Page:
Baby, it’s cold outside

It’s 27 degrees outside as I type these words, and the forecast calls for even colder weather by the weekend.  Citrus trees don’t like 20-degree temperatures (neither do I), so I scurried around after dark last night, trying to pick all the oranges, lemons, and limes before they froze and spoiled.  When the weather is mild, I generally leave the fruit on the trees until they’re ready to flower again, picking just what I need on any given day.  The fruit keeps for weeks in perfect condition, right on the tree.

Sadly, this extended freeze period has the potential to kill most of my trees.  The hardiest–satsuma–will make it through just fine, but I may lose the lemons and limes.  Tomorrow night, I’ll festoon the trees with holiday lights, in small hope of staving off a total loss.

Last night’s haul yielded four or five dozen large Meyer lemons, a passel of LA Sweet oranges, and a solitary key lime.  I concocted this ginger-lemon pound cake to make a tiny dent in my lemon stash.  It’s modeled after Dorie Greenspan’s vanilla-rum cakes (p 226, Baking From My Home to Yours).  Rubbing lemon zest into sugar releases the fragrant, floral aroma of Meyer lemon, and a lemon juice glaze balances the heat of candied ginger bits.

It’s a tart, spicy, and restrained antidote to the flood of sticky-sweet, iced king cakes washing up in stores. Today is King’s Day, the feast of the Epiphany–the official start of the Carnival season.  Rather than a pudding-filled abomination, I’ll have a nice slice of pound cake.  Is it just me, or do Wal-Mart cakes oozing canned fruit pie filling somehow devalue the whole king cake tradition?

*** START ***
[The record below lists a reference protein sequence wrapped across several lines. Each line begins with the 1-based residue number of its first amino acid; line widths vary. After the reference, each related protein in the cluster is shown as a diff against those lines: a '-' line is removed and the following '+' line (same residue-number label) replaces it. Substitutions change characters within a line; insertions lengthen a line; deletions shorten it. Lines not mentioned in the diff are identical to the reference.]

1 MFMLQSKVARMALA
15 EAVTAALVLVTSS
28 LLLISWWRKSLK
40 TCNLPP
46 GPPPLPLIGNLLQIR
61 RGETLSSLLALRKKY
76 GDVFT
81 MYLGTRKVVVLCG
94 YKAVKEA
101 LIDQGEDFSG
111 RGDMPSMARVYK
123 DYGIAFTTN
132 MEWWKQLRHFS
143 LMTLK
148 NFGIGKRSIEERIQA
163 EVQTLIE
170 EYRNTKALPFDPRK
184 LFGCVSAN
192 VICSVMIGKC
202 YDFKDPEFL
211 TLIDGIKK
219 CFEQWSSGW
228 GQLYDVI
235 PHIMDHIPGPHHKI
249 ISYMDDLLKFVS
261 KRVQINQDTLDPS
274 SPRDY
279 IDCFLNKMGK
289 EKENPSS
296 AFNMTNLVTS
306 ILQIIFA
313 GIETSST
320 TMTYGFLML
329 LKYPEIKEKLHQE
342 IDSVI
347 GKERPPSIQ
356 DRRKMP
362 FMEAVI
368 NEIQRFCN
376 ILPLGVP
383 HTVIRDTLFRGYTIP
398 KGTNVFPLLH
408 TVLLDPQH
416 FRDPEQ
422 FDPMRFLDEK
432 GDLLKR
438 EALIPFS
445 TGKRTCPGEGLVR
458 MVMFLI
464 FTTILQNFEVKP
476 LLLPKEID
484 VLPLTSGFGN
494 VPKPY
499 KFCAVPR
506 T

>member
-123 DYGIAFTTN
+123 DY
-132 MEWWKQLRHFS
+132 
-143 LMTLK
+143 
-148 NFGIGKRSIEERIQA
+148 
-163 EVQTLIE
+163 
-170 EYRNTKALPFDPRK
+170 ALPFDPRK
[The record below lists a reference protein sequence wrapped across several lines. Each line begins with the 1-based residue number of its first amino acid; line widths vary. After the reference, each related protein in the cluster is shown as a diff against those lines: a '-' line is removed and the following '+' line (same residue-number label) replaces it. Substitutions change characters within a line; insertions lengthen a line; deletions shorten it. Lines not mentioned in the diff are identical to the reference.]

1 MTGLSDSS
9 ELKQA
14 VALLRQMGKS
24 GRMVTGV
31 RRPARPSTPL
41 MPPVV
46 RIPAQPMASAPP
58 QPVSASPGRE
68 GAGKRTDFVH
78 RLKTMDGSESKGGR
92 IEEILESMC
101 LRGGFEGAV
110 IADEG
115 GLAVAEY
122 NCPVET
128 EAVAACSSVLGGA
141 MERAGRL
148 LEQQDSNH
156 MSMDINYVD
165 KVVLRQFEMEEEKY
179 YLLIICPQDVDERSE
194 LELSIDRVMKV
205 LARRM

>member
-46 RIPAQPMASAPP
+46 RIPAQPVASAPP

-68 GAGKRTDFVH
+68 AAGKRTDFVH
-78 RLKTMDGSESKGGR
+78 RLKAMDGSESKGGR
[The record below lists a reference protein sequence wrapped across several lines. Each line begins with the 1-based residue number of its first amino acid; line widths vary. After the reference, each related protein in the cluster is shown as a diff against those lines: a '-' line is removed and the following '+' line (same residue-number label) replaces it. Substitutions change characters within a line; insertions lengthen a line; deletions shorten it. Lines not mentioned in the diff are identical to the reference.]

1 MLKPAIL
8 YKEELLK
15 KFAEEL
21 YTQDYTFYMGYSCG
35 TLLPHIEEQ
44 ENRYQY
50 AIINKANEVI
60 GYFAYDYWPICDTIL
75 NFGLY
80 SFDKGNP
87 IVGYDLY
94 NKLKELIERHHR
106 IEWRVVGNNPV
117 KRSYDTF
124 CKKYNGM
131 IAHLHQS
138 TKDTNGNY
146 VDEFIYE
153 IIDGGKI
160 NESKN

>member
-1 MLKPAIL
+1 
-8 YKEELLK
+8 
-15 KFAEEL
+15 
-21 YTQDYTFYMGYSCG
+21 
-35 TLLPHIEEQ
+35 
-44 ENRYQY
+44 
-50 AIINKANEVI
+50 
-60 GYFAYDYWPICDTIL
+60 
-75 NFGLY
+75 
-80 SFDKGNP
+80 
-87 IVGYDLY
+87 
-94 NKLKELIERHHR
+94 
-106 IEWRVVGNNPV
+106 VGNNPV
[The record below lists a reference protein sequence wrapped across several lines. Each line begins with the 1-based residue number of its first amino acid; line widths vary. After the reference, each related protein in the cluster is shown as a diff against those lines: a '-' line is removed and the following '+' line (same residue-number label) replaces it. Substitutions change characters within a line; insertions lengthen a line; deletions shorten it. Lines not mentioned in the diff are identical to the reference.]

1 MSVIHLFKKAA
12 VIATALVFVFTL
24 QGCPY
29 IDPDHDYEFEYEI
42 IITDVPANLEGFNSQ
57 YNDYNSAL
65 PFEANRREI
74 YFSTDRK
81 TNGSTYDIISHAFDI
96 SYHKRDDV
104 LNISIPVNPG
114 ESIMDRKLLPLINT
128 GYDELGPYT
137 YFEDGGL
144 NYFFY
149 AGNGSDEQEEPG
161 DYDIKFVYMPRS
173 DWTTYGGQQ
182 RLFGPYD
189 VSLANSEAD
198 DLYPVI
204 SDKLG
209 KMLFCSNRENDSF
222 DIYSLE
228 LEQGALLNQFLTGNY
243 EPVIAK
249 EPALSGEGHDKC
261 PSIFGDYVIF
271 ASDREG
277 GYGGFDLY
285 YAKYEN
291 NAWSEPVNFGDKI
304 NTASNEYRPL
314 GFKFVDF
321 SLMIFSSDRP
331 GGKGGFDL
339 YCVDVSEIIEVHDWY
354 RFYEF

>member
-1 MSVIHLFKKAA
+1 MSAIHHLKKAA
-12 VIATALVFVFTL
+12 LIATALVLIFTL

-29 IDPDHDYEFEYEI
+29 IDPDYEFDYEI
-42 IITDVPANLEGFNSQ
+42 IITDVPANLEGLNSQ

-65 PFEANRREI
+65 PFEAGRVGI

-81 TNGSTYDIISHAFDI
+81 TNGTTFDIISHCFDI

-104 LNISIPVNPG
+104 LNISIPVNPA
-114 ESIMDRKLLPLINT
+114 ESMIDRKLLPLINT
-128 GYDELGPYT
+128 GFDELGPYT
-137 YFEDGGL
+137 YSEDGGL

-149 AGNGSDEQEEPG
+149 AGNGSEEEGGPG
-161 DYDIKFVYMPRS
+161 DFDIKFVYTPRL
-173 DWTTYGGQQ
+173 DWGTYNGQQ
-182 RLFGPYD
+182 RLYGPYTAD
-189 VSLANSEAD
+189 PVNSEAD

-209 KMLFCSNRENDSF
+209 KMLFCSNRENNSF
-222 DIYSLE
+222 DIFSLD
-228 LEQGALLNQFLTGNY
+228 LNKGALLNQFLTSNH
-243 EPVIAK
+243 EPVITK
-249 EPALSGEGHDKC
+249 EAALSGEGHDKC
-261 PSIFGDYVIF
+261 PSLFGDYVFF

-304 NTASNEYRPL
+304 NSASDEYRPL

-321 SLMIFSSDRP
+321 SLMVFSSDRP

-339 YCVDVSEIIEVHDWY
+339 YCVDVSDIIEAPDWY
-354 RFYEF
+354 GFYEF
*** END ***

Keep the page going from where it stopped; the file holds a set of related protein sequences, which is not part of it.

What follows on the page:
Ginger lemon pound cake

Cake

  • 3 T candied ginger bits (or chop larger pieces in a food processor)
  • 1 cup plus 3 T all purpose flour
  • 1-1/4 tsp baking powder
  • 1 cup plus 3T sugar
  • 3 tsp finely grated Meyer lemon zest (use a Microplane)
  • 3 large eggs, at room temperature
  • 1/3 cup milk
  • 2 T vanilla extract
  • 1 stick (8 T) butter, melted and cooled

Meyer lemon syrup

  • 1/3 cup freshly squeezed Meyer lemon juice
  • 3 T sugar

Preheat oven to 350 degrees.  Butter & flour a 8.5 inch long loaf pan.  In a small bowl, toss ginger bits and 1 T flour; reserve.  Stir together flour and baking powder; set aside.  In a mixing bowl, rub sugar and lemon zest together until sugar is moist and fragrant.  Beat eggs into the sugar & zest until uniformly light yellow; sugar will begin to dissolve.  Add vanilla and milk, stirring to combine.  Mixing at low speed or using a rubber spatula, stir in flour mixture in three batches, waiting for the flour to be completely incorporated before adding the next batch.  Batter should be smooth and thick.  Fold in the melted butter in three additions.    Stir in the floured ginger bits.  Scrape the batter into the prepared pan.  Bake for 55 to 60 minutes, or until a cake tester or bamboo skewer inserted into the center of the cake comes out clean.  Cool in pan 5 minutes, then carefully invert cake onto a cooling rack.  While cake is still warm to the touch, poke small holes in the cake’s top, using a skewer or toothpick.  Place cake on a serving plate.

Combine syrup ingredients in a glass measuring cup.  Stir gently until sugar is dissolved.  Slowly spoon syrup over the cake, waiting for it to soak in before spooning additional syrup over it.  Gently turn the cake onto its sides; spoon remaining syrup onto cake’s sides.  Cake can be eaten immediately, although resting overnight at room temperature will yield a softer texture and more pronounced flavor.